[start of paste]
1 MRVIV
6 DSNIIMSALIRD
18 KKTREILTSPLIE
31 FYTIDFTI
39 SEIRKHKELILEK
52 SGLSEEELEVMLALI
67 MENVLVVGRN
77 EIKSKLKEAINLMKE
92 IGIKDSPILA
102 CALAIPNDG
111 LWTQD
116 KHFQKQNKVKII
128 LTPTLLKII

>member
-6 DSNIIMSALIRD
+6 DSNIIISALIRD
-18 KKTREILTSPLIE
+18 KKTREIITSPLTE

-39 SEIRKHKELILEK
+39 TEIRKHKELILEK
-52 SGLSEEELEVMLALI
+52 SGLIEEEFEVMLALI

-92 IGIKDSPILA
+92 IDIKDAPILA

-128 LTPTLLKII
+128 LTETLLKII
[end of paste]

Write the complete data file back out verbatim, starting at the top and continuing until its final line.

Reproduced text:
1 MRVIV
6 DSNIIMSALIRD
18 KKTREILTSPLIE
31 FYTIDFTI
39 SEIRKHKELILEK
52 SGLSEEELEVMLALI
67 MENVLVVGRN
77 EIKSKLKEAINLMKE
92 IGIKDSPILA
102 CALAIPNDG
111 LWTQD
116 KHFQKQNKVKII
128 LTPTLLKII

>member
-6 DSNIIMSALIRD
+6 DSNIIISALIRD
-18 KKTREILTSPLIE
+18 KKTREIITSPLTE

-39 SEIRKHKELILEK
+39 TEIRKHKELILEK
-52 SGLSEEELEVMLALI
+52 SGLIEEEFEVMLALI

-92 IGIKDSPILA
+92 IDIKDAPILA

-128 LTPTLLKII
+128 LTETLLKII